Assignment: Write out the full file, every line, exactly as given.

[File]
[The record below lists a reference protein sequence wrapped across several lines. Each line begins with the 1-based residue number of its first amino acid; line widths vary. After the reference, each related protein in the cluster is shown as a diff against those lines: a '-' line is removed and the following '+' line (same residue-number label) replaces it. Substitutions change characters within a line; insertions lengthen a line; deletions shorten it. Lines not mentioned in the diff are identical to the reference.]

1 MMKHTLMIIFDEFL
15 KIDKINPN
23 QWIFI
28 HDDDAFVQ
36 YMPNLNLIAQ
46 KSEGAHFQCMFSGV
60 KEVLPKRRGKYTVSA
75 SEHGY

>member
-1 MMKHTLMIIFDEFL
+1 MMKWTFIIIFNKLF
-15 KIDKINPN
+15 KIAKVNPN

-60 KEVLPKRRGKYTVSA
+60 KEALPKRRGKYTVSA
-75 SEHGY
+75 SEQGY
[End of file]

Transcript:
[The record below lists a reference protein sequence wrapped across several lines. Each line begins with the 1-based residue number of its first amino acid; line widths vary. After the reference, each related protein in the cluster is shown as a diff against those lines: a '-' line is removed and the following '+' line (same residue-number label) replaces it. Substitutions change characters within a line; insertions lengthen a line; deletions shorten it. Lines not mentioned in the diff are identical to the reference.]

1 MMKHTLMIIFDEFL
15 KIDKINPN
23 QWIFI
28 HDDDAFVQ
36 YMPNLNLIAQ
46 KSEGAHFQCMFSGV
60 KEVLPKRRGKYTVSA
75 SEHGY

>member
-1 MMKHTLMIIFDEFL
+1 MMKWTFIIIFNKLF
-15 KIDKINPN
+15 KIAKVNPN

-60 KEVLPKRRGKYTVSA
+60 KEALPKRRGKYTVSA
-75 SEHGY
+75 SEQGY